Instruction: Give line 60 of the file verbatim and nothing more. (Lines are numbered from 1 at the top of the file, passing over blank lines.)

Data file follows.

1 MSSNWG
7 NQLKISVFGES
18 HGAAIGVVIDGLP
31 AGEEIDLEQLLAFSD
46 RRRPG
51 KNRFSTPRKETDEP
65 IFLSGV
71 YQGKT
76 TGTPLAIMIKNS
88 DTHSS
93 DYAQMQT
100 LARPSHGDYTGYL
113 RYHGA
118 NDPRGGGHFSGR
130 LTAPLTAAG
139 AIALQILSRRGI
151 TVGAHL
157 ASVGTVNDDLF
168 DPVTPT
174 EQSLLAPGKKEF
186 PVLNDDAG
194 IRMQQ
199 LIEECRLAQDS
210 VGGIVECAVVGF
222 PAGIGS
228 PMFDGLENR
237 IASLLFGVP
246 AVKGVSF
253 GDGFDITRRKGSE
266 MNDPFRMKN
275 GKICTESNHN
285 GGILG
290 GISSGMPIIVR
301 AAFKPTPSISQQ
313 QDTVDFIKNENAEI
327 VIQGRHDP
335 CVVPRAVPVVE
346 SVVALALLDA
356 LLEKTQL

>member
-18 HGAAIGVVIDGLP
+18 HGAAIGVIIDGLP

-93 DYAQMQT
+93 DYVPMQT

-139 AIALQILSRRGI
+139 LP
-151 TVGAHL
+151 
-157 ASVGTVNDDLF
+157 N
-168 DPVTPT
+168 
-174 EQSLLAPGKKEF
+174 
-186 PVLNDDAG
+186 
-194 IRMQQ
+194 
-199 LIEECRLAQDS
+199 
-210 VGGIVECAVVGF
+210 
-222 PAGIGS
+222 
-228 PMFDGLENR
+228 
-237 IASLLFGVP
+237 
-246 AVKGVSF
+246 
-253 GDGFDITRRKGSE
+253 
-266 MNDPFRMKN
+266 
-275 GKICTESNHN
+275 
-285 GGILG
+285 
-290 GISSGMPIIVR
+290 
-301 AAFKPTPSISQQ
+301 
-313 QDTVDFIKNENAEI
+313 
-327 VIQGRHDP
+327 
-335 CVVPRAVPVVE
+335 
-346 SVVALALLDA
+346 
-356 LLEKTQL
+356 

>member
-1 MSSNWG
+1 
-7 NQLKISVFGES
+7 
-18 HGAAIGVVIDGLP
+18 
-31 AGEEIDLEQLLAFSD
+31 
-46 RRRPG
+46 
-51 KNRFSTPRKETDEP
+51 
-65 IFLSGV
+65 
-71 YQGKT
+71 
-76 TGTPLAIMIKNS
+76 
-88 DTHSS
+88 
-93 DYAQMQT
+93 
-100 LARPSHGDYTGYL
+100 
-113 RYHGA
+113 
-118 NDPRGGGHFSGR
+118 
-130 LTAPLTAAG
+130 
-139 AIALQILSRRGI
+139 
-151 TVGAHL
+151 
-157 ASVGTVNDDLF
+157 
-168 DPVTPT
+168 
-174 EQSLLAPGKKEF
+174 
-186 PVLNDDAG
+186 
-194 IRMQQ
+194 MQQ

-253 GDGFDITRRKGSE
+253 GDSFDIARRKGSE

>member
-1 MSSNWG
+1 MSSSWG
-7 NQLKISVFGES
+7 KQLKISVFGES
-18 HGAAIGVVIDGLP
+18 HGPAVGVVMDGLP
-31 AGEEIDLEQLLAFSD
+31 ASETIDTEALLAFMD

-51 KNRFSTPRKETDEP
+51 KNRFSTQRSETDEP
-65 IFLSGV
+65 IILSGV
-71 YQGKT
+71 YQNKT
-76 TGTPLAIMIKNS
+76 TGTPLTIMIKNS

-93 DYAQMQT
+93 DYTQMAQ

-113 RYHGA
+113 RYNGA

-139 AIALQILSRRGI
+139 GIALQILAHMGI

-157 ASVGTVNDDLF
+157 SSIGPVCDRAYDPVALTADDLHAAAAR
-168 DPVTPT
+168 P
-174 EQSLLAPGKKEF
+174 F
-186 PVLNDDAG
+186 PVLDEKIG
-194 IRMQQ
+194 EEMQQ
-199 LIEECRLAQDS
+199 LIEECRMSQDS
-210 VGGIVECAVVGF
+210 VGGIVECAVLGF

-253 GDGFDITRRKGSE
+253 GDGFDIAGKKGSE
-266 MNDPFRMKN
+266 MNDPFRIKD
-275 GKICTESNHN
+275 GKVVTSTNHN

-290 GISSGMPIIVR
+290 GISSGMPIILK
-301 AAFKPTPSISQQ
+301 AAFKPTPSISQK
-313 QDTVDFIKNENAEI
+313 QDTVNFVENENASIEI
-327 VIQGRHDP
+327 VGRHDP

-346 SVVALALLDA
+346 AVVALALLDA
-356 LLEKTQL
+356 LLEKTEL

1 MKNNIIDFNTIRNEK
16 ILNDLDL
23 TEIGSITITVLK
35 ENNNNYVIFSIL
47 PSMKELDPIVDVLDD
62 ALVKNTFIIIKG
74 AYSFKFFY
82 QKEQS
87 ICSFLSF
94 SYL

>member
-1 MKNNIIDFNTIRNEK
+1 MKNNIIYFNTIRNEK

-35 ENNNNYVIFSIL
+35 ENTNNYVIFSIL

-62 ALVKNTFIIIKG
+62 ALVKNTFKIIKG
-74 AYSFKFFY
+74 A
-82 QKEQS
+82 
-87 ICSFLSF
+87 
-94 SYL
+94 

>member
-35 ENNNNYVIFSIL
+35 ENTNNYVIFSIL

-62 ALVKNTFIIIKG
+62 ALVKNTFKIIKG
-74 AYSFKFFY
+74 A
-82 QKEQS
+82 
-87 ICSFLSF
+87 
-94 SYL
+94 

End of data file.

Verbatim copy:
+199 